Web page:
Before applying psychology to elite sports, that role, and more, was played by the coach. “Until fifteen or twenty years ago, which is when sports psychology started to gain recognition —it first appeared in the United States in the 1960s— coaches took care of everything. They were physical trainers, nutritionists, and psychologists, too much work for a single figure,” says Quevedo. This is why experts like Adrián and Patricia agree on the importance of separating roles. “If by psychology we understand motivation, then a coach is indeed a psychologist, but sports psychologists manage many more variables, such as communication, team cohesiveness, emotions and thoughts, failure, the attribution of luck, expectations…,” Ramírez explains.
How to manage success and failure?
Failure is precisely one of the most common challenges facing elite sportsmen and women. Patricia has her own formula to overcome it emotionally: “Faced with failure, less blaming and more solutions. We fail many times in life, and we have to learn to find solutions. We hardly tolerate failure, nor are we flexible with it,” she says.
This frustration, which is the result of excessive self-demand, is usually more intense during adolescence. Adrián Quevedo, who is used to working with budding elite athletes, says it is one of the main obstacles facing young and promising sports figures. For Quevedo, failure can be helpful as long as the appropriate conclusions are drawn. “Failure has negative connotations and is considered detrimental, but if we eliminate that connotation, it becomes part of one’s learning," he says.
As strange as it may seem, learning to manage success, seeing triumphs as isolated events in one’s career, is also essential. “Let’s not forget sports are a fluctuating affair — sometimes you’re at the top and sometimes you’re at the bottom,” says Quevedo. Patricia Ramírez also has a tip to assimilate victory: “When it comes to success, one has to be humble. Acknowledging the work of everyone who has made it possible for you to be there and knowing to what extent you’re the star of that victory is essential,” she says resolutely.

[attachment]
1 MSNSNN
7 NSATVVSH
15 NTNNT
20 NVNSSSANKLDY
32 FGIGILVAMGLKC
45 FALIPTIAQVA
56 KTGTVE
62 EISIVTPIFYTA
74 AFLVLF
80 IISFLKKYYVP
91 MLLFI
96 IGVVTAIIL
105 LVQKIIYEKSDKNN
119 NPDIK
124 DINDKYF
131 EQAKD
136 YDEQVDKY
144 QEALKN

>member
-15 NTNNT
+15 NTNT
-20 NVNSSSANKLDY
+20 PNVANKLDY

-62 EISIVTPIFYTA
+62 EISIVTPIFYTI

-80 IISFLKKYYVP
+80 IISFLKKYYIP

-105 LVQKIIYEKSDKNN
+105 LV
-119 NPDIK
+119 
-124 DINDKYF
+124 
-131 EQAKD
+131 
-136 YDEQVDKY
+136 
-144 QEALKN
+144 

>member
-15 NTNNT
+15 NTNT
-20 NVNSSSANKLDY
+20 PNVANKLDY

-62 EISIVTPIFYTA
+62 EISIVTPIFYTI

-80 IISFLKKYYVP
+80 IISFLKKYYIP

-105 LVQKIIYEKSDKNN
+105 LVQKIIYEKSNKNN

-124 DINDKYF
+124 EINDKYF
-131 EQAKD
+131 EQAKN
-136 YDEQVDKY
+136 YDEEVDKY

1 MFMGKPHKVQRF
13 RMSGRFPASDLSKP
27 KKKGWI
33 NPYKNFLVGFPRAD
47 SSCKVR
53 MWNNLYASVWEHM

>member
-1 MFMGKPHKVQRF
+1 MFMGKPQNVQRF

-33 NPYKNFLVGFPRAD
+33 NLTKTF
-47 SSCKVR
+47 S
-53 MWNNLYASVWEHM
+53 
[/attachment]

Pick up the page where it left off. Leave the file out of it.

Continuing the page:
“If we eliminate the negative connotations of failure, it becomes part of one’s learning”
Fighting the ego, retirement and injuries
Dealing with the oversized ego of young people enjoying early success is routine in the world of sports psychology. “There are 16-year-olds who make about 10,000 euros a month. Leading that kind of life, it doesn’t come as a surprise they see themselves above everyone else. When a sports figure is enjoying a moment of great success, I try to work on values, which serve as a guide for behaving, thinking and feeling,” Adrián explains.
Because of their profession and their ability to treat athletes from a personal point of view, they have to explore and confront other emotional problems. According to Patricia, another significant obstacle facing high-performance athletes is “the management of feelings and thoughts in the face of one last chance or of insecurity.” Adrián goes even further: “I’ve worked with several athletes about to retire, which is the mourning phase in a life devoted to sports, but also a beautiful process. Then there’s the recovering from injuries, which is very important for them because you have to experience sports and suffer the consequences and complexity of an injury to know what you’re dealing with,” he concludes. The Romans already said it — mens sana in corpore sano. Or what is the same: little can a body do without a balanced mind.